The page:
Theresa May suggests UK considering military response against 'brutal' Syrian regime

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Theresa May has suggested the Government is considering joining potential military action against the Assad regime after a suspected Syrian chemical weapons attack that killed 70 people.

The Prime Minister described the attack as “barbaric” and that Britain “utterly condemns the use of chemical weapons in any circumstances”.

The Government has stressed the importance of the attack being investigated to determine who is culpable.

But Mrs May said that the regime, and its backers like Russia, “must be held to account” if found to be responsible.

Donald Trump said on Monday that a "major decision" would be made on the US response within 48 hours, adding that "nothing was off the table" following the attack in Douma, a besieged suburb of Damascus, which has sparked international outrage.

Syria what next

His comments raised the possibility of a US airstrike against Bashar al-Assad, the Syrian dictator, and speculation has now turned to whether the UK could play a role in any possible action.

Speaking in Copenhagen after meeting with Lars Lokke Rasmussen, the Danish prime minister, Mrs May said Britain is “discussing with our allies what action is necessary”.

She said: “What we are currently doing, what we are urgently doing, with our allies is assessing what has taken place.

“Obviously if this is a chemical weapons attack of the sort that certainly initial reports suggest that it is, this is another example of the Assad regime’s brutality and the brazen way in which they have ignored the interests of their people.

“I think this is a reprehensible attack that has taken place. We have seen it is not only adults that have been affected but children affected by this attack as well.  

“But we assess what has taken place and we will also be discussing with our allies what action is necessary.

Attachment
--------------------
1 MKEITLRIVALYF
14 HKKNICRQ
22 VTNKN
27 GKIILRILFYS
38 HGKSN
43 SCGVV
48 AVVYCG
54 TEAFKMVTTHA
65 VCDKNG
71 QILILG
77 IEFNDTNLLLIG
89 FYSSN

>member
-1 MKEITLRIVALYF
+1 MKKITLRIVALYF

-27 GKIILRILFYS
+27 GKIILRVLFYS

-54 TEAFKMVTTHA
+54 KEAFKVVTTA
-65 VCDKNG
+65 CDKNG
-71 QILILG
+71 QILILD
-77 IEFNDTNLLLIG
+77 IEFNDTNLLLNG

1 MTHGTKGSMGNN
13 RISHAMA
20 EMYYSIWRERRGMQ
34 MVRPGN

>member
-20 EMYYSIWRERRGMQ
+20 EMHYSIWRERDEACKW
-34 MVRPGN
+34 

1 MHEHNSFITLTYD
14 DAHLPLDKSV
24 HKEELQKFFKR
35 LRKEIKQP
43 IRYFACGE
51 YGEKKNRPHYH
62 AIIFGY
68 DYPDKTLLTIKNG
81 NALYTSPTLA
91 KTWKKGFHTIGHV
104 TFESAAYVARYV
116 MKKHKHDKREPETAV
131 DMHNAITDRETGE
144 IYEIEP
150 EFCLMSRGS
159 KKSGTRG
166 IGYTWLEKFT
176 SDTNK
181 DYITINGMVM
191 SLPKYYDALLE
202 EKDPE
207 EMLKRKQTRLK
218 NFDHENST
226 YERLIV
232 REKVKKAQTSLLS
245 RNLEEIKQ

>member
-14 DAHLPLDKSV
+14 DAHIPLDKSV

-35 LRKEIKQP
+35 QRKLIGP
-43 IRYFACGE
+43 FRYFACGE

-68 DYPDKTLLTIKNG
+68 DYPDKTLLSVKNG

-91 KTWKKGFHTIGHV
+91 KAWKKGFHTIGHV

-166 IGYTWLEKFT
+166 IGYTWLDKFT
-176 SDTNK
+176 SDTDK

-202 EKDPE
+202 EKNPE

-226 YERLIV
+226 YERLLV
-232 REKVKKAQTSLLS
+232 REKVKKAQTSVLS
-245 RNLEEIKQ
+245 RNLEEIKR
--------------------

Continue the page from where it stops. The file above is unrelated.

Syria chemical attack

“I think we are very clear that if this is a chemical weapons attack of the sort that it appears to be, from the regime that we want to ensure that those responsible are held to account.”

A residential area of Douma, one the last-remaining rebel-held areas in Syria, was struck by the suspected chemical weapons attack around 8.45pm on Saturday.

Footage from the ground showed the dead bodies of children and adults foaming at the mouth with open eyes. Many had been in a basement when the attack hit.

Mrs May described the pictures showing the aftermath of the “absolutely appalling” attack as “horrific”.

She then warned Russia that it should “look very carefully” as its support for the Assad regime.

Russia's President Vladimir Putin
Russia's President Vladimir Putin: Theresa May warned Russia that is should 'look very carefully' at it's support for the Assad regime

She said: “Yes, this is about the actions of his (Assad's) regime but it is also about the backers of that regime and of course Russia is one of those backers and I think that the message that we have consistently given is that those who are backing the regime need to look very carefully at the position that they have taken.

“This is a brutal regime that is attacking its own people and we are very clear that it must be held to account and its backers must be held to account too.”